I tested positive for high-risk HPV in 2002. I likely contracted it over 10 years ago. I've never had genital warts or an abnormal pap smear. I had a growth removed from my tongue in 2003. The dentist said it looked like a papilloma but it wasn't biopsied. I developed it a few months after my husband and I stopped using condoms. I tried to yank it off, and later gave my husband oral sex while the area was still raw. He developed a small bump on the middle of the shaft of his penis a few months after this oral sex and about 14 months after we stopped using condoms. It is a tiny, flesh-colored, smooth projection on a little stalk. In early 2005, a urologist examined the bump. He laughed at my husband for being worried about it and said unequivocally it was a skin tag. He said it didn't look like a wart and would have been much bigger after having it for a year if it was. He called me into the room to tell me it didn't need to be removed. I told him I had HPV and he then said, "If you have HPV, it has to come off." He went on to say if we were going to stay married it really didn't matter but he could "keep taking them off." My husband decided not to have it off. Now, two years later, the bump has not changed in size or appearance. No similar bumps have come up, although this morning I noticed an even tinier little sliver of white skin sticking up under the rim of the head of his penis (further down than a pearly penile papule would be). My questions for you:
1. Do you think the first bump is a skin tag or wart? Is it easy to distinguish between them?
2. Do you think it needs to come off?
3. Does it increase my likelihood of developing genital warts if he doesn't have it off?
4. Will it increase his immunity if he does have it off?
5. Do you think the tiny sliver of skin is a wart, or is this normal?
6. Is he likely to develop more warts at this point after at least three years of exposure without condoms?
7. Is he now likely immune to the HPV I have? If so, why hasn't the bump disappeared?
Your husband's lesion probably is a skin tag, and definitely is not a wart. Skin tags and warts are easily to tell apart by experienced health care providers like urologists, so there is no reason to doubt him. Second, almost all warts go away with in a few months; or new ones woudld appear; or the lesion would have grown. An unchanging lesion for 2 years is no wart. If your oral problem of several years ago indeed was a papilloma (wart), probably it was not the same infection as the 'high risk' one, which presumably was diagnosed by pap smear.
So to your questions: 1,5) A urologist's diagnosis of penile skin tag should be accurate. It definitely isn't a wart. 2) I see no reason to remove it, but your husband needs to confirm that opinion with the urologist, or get a second opinion; I cannot give that kind of advice from afar. 3) Even if your husband's penile bump is a wart, you are either already infected with that strain of HPV, or are immune to it. People do not catch the same kind of HPV a second time, and you obviously have been repeatedly exposed to it all these years. 4) Not applicable, since it's not a wart. But it wouldn't make a difference anyway. 6) No way. 7) Your HPV infection probably is long gone, and your husband probably has been immune to that strain for years. His penile bump hasn't disappeared because it isn't a wart.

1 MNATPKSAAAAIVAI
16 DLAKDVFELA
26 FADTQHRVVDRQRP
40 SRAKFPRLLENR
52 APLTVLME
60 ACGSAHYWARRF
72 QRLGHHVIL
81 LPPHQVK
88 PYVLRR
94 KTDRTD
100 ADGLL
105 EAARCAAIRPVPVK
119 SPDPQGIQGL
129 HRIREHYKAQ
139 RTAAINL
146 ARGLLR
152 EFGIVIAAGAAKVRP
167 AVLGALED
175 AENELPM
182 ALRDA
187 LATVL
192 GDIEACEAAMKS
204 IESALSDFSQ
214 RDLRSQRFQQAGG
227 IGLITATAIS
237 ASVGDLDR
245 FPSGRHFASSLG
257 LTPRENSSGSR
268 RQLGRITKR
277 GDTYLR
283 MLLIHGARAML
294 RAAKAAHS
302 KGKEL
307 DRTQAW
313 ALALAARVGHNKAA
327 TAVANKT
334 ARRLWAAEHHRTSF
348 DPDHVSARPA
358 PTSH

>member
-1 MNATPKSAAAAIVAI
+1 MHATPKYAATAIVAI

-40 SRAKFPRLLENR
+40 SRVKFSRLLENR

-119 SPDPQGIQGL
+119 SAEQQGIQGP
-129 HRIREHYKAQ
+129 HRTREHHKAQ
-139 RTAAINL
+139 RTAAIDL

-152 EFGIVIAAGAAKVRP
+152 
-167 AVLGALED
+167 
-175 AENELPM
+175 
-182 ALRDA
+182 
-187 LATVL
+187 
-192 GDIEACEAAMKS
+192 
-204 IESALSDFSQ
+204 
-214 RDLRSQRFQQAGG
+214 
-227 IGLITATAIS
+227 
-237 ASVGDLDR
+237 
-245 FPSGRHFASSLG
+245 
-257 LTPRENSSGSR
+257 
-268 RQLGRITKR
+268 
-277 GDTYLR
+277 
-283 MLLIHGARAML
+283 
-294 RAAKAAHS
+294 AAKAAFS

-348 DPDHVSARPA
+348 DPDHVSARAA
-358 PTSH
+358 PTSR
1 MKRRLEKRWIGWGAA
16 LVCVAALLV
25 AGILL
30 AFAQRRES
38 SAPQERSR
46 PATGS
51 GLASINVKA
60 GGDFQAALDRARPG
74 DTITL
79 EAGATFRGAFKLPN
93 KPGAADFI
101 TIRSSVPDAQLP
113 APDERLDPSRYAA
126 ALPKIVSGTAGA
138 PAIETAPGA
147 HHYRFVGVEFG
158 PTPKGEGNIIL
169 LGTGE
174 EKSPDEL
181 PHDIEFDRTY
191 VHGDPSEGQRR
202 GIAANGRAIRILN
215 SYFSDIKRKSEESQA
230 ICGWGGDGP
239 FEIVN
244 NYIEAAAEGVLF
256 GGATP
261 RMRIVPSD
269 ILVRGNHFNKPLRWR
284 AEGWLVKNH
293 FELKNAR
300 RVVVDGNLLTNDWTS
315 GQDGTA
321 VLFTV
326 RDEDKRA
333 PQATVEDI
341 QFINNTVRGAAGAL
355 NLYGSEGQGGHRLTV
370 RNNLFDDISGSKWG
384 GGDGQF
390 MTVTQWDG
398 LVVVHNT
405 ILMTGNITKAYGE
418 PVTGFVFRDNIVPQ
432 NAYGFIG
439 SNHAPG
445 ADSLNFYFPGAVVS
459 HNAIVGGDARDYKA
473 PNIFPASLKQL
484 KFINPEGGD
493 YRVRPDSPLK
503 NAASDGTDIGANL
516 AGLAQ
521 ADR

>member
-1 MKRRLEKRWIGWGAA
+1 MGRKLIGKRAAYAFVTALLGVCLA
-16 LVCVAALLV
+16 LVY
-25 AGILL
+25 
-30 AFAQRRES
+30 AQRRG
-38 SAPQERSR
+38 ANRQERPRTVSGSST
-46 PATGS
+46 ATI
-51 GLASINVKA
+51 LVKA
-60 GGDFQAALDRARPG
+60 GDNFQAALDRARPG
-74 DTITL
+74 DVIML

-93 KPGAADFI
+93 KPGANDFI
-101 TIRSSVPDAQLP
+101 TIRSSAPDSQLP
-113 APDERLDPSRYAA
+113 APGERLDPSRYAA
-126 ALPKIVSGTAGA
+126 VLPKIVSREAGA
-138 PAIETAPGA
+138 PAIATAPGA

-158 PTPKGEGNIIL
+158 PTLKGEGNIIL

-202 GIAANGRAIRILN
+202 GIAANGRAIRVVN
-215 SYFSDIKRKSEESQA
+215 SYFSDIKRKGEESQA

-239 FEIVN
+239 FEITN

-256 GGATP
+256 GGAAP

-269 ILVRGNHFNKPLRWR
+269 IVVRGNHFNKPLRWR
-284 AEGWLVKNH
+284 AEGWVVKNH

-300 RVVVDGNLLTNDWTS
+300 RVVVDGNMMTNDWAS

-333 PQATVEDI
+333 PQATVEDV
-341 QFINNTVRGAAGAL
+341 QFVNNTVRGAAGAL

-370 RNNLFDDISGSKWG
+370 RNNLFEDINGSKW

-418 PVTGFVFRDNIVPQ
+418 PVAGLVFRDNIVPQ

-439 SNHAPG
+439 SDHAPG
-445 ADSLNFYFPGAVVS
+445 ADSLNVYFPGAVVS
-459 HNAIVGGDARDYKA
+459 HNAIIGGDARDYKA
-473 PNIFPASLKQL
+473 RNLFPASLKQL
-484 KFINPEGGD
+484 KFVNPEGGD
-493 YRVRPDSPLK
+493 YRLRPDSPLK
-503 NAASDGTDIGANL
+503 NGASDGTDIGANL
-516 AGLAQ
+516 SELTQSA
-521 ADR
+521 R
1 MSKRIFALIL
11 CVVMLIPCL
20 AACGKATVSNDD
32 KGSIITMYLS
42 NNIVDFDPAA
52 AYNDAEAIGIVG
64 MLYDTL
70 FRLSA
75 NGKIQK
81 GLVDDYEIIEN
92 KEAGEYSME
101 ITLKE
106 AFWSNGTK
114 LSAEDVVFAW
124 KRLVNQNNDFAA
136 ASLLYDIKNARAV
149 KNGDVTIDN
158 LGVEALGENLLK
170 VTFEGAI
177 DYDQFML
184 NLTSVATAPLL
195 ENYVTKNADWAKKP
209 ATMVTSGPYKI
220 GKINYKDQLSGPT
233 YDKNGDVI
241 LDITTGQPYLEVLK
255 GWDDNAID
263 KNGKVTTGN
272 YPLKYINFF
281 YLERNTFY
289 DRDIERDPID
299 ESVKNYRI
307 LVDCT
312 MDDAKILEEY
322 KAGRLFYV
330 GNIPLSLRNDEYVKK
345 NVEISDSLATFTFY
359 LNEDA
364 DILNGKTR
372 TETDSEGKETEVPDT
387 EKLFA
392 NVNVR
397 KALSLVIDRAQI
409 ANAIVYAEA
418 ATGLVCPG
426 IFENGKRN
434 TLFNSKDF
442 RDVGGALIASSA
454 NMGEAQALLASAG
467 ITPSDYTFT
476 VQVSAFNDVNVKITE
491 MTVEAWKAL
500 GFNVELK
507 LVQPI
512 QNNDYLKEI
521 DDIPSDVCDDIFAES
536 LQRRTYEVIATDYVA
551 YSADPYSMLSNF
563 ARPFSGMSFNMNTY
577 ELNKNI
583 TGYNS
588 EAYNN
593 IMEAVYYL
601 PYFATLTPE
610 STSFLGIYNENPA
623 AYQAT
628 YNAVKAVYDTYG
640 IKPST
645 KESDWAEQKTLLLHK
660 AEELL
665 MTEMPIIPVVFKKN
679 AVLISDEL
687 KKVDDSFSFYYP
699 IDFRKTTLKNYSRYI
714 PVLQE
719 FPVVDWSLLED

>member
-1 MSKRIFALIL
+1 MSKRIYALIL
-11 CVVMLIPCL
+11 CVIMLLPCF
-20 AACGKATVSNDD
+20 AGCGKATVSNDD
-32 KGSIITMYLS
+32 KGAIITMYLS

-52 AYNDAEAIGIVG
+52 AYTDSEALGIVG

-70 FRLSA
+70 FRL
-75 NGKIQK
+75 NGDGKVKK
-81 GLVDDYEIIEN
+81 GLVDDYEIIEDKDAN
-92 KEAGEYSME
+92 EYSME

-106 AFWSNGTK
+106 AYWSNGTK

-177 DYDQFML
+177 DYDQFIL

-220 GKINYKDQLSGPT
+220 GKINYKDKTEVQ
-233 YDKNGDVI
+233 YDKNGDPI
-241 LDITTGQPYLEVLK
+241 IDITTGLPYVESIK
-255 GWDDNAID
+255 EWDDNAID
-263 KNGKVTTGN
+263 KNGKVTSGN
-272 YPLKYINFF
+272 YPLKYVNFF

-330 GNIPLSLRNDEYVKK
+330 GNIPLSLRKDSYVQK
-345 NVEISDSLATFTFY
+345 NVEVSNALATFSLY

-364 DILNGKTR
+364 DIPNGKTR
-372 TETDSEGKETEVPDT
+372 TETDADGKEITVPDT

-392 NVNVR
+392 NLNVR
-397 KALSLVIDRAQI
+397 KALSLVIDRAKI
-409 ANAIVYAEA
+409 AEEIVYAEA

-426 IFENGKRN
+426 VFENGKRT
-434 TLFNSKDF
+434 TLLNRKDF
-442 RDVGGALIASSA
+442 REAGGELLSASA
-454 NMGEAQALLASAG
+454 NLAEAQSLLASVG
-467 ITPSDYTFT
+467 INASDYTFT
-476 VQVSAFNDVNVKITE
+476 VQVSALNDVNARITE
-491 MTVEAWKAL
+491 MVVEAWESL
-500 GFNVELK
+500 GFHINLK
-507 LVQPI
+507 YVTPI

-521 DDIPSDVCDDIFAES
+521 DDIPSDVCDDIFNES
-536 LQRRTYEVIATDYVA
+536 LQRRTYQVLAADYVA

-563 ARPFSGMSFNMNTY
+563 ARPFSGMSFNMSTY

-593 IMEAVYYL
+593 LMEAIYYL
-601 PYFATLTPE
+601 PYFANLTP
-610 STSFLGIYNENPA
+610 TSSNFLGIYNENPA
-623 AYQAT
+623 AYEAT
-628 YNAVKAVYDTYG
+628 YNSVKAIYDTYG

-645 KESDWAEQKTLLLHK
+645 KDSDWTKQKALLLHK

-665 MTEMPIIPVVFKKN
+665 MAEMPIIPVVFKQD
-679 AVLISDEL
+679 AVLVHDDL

You should follow your provider's advice about your 'high risk' HPV type, which presumably was diagnosed by pap smear. Other than that, HPV simply is not a health issue for either you or your husband and probably never was.
Dr. Handsfield, thank you so much for your answer. I have one last question for you. Initially the urologist was sure it was a skin tag that didn't need to come off, but when he found out I had HPV, he began talking about the lesion as if it were a wart after all. Obviously you're not a mind reader, but in your professional opinion, why might he flip flop like this, if tags and warts are easily distinguishable from each other? This is the thing that worries me. Also, he definitely implied that my husband and I would both have HPV for life.
As you suggest, I am not a mind reader. But my guess is that the urologist was reacting to your concern, not with his objective assessment. Happily, your husband had better judgment than the urologist, and your husband's decision led him (and you) down the right path.
Many physicians do not understand HPV infections, partly because the understanding of scientific issues on HPV have been evolving rapidly.
It's also partly a matter of terminology, i.e. biological cure (virus definitely gone forever) versus clinical cure (HPV DNA persists, but kept in check forever by the immune system, with no future disease and no ability to transmit the infection). Nobody knows what proportion of people who are cured are biologically cured or "only" clinically cured. But for most people it doesn't matter.
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